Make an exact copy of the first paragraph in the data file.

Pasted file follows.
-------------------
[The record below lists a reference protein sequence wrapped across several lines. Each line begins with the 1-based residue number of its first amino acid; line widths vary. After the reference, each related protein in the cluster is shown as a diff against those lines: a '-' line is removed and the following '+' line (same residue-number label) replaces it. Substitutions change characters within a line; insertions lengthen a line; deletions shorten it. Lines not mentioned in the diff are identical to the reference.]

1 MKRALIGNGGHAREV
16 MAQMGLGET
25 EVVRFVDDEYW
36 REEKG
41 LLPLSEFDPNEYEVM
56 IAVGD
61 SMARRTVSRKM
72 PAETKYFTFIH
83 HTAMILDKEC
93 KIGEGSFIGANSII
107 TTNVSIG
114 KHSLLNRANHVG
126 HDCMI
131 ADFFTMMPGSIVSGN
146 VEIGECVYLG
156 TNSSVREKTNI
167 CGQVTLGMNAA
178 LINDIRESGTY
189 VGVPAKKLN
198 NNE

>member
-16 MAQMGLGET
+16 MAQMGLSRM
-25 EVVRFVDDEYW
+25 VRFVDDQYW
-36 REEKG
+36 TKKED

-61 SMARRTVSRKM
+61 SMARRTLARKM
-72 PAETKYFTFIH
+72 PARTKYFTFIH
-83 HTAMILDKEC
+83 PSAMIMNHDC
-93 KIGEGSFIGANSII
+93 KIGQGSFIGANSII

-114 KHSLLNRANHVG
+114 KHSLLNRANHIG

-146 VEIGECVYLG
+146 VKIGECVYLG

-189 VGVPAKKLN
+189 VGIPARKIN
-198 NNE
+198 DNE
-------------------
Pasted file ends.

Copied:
[The record below lists a reference protein sequence wrapped across several lines. Each line begins with the 1-based residue number of its first amino acid; line widths vary. After the reference, each related protein in the cluster is shown as a diff against those lines: a '-' line is removed and the following '+' line (same residue-number label) replaces it. Substitutions change characters within a line; insertions lengthen a line; deletions shorten it. Lines not mentioned in the diff are identical to the reference.]